7. Faithfulness does not always bring rewards or honor.But faithfulness to God will always be rewarded, though not always immediately, and not always in worldly ways.
  8. We are faithful to Him so long as He blesses us. But when things get rough and He seems nowhere to be found, many of us lose faith.
  9. Sometimes God calms the storm, but sometimes God lets the storm rage and calm His child. (Leslie Gould).
  10. We cannot assume that God approves of our lifestyle simply because we are living in comfort. The righteous and the sinful both endure hardships and enjoy wealth. But those who seek to glorify Christ and are doers of His command will experience an abundant life according to the Bible because they have turned away from a self-seeking path.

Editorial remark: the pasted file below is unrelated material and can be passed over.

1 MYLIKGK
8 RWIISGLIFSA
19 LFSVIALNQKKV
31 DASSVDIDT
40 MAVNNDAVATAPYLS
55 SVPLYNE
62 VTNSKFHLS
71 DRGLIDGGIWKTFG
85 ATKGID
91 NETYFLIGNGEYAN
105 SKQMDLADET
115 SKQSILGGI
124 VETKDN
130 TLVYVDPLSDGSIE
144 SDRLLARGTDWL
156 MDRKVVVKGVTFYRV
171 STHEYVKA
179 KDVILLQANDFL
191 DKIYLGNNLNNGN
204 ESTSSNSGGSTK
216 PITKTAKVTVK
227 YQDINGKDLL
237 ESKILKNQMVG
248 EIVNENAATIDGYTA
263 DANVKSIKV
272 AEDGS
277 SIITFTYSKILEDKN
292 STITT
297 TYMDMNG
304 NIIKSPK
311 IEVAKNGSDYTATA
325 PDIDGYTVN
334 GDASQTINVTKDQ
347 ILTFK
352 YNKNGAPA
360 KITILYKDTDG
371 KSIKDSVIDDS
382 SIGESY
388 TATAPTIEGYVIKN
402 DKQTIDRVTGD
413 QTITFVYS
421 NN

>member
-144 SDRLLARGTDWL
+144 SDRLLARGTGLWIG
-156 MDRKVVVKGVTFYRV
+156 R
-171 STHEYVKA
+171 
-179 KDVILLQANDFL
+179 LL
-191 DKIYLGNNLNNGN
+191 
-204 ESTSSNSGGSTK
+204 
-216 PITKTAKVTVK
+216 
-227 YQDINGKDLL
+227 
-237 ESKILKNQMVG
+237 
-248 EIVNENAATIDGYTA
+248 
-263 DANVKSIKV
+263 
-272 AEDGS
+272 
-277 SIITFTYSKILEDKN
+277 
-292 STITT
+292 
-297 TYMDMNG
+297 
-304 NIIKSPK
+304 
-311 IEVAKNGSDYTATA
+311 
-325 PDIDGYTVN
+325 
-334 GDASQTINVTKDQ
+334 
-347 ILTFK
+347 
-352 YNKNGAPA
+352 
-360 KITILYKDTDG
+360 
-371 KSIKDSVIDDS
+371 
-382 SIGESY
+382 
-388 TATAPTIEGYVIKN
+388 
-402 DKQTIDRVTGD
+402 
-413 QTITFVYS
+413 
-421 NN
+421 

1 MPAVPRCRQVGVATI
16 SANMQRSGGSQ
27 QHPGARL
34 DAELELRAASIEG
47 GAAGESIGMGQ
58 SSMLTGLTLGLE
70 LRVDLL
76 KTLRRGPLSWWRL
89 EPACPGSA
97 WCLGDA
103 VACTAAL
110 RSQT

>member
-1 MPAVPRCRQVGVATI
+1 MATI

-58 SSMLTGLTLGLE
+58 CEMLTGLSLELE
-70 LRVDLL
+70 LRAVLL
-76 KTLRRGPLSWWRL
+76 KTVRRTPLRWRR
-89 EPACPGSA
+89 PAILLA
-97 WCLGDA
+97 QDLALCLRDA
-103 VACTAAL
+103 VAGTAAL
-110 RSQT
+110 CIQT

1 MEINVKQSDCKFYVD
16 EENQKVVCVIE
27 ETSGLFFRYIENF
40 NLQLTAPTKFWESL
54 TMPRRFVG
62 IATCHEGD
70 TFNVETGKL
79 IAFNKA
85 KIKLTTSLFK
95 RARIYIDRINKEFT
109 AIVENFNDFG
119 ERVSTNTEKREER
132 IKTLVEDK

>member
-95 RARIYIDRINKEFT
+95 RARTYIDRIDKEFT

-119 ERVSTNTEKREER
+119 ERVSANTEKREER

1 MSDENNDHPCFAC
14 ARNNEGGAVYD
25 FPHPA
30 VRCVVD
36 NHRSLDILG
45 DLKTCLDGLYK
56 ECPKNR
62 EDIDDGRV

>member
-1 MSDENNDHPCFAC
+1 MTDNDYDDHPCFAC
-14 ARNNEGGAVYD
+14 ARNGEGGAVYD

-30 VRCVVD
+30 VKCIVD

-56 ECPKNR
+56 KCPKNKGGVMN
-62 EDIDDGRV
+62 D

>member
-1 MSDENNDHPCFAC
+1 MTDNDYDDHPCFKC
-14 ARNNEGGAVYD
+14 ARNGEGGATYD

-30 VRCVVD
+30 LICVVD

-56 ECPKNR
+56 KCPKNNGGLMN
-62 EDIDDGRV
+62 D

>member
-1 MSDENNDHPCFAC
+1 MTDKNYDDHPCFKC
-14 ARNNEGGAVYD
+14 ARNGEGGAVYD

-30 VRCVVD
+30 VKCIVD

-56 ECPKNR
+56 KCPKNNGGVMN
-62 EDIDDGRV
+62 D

11. Don’t compare yourself to other believers; just follow the path the Lord has laid customized for you. Don’t let the feeling of inadequacy prevent you from serving Him; just follow the Lord as He speaks to you along the way.
  12. Christian fellowship should not be based on observance or non-observance of certain practices, but on relationship with Christ.
  13. But God had given the antidote to all fears.
  14. When we fail to exhibit godly qualities in our lives, we cannot exert a positive influence on the world and thus, are worthless Christians. Salt’s usefulness can only be realized when shaken out of the saltshaker and added to food. Likewise, we as Christians cannot live in isolation but must go out and touch other people’s lives.
  15. Habitually we are soft on ourselves but ruthless towards others. Jesus, however, wants us to be sterner with our own sins and more compassionate with the frailties of others.